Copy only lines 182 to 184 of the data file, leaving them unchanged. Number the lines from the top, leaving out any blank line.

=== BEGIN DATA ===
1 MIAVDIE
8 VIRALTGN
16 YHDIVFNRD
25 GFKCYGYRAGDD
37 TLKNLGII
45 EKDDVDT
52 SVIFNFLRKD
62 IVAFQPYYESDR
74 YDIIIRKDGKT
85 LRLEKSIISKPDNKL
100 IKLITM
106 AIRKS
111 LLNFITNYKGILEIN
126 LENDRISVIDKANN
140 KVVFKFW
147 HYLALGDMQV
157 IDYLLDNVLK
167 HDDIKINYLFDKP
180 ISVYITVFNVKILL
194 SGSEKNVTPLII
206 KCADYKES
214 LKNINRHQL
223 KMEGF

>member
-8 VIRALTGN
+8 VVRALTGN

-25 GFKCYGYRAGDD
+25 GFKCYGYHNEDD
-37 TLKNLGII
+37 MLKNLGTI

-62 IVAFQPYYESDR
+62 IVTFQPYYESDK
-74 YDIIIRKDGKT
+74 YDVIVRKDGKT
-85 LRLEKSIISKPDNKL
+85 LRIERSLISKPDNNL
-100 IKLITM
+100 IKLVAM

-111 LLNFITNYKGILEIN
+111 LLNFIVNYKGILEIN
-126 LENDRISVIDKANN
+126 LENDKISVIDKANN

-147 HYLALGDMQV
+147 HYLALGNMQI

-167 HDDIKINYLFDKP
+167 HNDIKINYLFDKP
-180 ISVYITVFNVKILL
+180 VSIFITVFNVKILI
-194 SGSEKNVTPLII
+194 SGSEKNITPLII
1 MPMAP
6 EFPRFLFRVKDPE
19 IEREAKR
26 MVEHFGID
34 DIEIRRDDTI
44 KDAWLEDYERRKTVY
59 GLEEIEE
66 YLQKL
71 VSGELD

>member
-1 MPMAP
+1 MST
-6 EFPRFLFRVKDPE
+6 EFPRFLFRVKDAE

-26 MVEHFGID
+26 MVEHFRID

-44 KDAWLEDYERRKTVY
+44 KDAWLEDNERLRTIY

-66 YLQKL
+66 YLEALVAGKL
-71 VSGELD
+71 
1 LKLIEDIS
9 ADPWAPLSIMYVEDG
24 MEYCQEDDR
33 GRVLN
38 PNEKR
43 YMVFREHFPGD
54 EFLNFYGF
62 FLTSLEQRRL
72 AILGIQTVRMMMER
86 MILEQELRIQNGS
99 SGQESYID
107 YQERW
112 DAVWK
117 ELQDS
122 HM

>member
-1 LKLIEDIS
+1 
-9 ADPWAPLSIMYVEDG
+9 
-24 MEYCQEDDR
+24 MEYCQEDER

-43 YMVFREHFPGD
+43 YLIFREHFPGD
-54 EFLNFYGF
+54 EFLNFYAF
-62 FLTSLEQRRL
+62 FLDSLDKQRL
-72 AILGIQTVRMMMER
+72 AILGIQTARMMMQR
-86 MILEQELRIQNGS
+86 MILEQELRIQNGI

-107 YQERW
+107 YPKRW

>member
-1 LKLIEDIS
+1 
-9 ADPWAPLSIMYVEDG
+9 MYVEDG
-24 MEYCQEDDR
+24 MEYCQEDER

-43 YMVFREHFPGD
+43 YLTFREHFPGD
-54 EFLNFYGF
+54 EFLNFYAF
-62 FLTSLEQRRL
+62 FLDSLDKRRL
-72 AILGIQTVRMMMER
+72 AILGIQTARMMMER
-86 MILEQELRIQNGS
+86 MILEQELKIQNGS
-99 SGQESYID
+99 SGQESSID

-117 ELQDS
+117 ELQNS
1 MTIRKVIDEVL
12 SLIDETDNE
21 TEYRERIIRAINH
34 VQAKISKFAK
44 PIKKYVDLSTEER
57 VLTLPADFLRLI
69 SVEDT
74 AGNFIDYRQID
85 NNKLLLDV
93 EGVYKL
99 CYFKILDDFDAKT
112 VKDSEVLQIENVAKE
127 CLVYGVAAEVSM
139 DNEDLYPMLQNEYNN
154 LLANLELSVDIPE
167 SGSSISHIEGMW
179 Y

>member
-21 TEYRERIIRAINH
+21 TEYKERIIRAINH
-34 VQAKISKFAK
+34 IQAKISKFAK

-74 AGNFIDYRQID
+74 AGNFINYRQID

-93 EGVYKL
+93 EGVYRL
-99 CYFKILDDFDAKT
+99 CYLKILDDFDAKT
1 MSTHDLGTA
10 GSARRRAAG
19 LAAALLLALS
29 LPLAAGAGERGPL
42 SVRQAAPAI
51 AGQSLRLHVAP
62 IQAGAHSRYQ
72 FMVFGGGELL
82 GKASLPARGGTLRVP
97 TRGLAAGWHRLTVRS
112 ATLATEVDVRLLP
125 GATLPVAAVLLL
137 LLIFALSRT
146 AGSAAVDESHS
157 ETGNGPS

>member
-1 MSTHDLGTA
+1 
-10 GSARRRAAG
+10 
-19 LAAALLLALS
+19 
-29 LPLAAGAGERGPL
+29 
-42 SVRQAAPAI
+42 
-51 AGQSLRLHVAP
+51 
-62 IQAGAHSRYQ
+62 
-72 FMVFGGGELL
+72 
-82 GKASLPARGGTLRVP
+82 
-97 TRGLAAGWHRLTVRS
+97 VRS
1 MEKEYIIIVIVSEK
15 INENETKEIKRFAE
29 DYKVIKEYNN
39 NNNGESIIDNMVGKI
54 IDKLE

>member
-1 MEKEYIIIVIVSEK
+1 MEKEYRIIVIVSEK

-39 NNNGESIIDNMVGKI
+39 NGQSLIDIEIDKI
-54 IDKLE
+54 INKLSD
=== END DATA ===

-51 AGQSLRLHVAP
+51 
-62 IQAGAHSRYQ